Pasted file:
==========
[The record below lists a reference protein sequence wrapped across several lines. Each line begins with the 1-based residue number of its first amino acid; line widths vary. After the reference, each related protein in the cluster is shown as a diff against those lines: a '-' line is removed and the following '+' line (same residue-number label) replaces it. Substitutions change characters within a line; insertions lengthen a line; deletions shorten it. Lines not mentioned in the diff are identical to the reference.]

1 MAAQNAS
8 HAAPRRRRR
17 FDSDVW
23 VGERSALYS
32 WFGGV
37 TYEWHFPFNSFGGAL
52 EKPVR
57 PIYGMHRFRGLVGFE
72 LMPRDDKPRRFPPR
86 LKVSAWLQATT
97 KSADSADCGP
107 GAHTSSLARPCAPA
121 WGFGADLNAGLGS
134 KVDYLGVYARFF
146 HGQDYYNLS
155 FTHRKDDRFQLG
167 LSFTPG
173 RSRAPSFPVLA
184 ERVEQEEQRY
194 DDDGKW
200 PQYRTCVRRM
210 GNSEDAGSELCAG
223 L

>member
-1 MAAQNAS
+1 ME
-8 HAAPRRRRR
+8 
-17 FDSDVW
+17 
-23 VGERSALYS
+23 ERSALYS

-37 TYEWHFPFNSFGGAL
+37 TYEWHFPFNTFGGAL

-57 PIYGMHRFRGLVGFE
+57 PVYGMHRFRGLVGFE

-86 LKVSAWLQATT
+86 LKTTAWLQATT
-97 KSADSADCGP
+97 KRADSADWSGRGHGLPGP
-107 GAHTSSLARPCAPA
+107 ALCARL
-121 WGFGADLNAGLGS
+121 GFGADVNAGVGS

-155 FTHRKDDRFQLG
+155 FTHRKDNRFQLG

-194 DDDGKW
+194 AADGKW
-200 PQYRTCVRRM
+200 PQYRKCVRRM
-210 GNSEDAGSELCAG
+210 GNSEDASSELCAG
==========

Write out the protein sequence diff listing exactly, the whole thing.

[The record below lists a reference protein sequence wrapped across several lines. Each line begins with the 1-based residue number of its first amino acid; line widths vary. After the reference, each related protein in the cluster is shown as a diff against those lines: a '-' line is removed and the following '+' line (same residue-number label) replaces it. Substitutions change characters within a line; insertions lengthen a line; deletions shorten it. Lines not mentioned in the diff are identical to the reference.]

1 MAAQNAS
8 HAAPRRRRR
17 FDSDVW
23 VGERSALYS
32 WFGGV
37 TYEWHFPFNSFGGAL
52 EKPVR
57 PIYGMHRFRGLVGFE
72 LMPRDDKPRRFPPR
86 LKVSAWLQATT
97 KSADSADCGP
107 GAHTSSLARPCAPA
121 WGFGADLNAGLGS
134 KVDYLGVYARFF
146 HGQDYYNLS
155 FTHRKDDRFQLG
167 LSFTPG
173 RSRAPSFPVLA
184 ERVEQEEQRY
194 DDDGKW
200 PQYRTCVRRM
210 GNSEDAGSELCAG
223 L

>member
-1 MAAQNAS
+1 ME
-8 HAAPRRRRR
+8 
-17 FDSDVW
+17 
-23 VGERSALYS
+23 ERSALYS

-37 TYEWHFPFNSFGGAL
+37 TYEWHFPFNTFGGAL

-57 PIYGMHRFRGLVGFE
+57 PVYGMHRFRGLVGFE

-86 LKVSAWLQATT
+86 LKTTAWLQATT
-97 KSADSADCGP
+97 KRADSADWSGRGHGLPGP
-107 GAHTSSLARPCAPA
+107 ALCARL
-121 WGFGADLNAGLGS
+121 GFGADVNAGVGS

-155 FTHRKDDRFQLG
+155 FTHRKDNRFQLG

-194 DDDGKW
+194 AADGKW
-200 PQYRTCVRRM
+200 PQYRKCVRRM
-210 GNSEDAGSELCAG
+210 GNSEDASSELCAG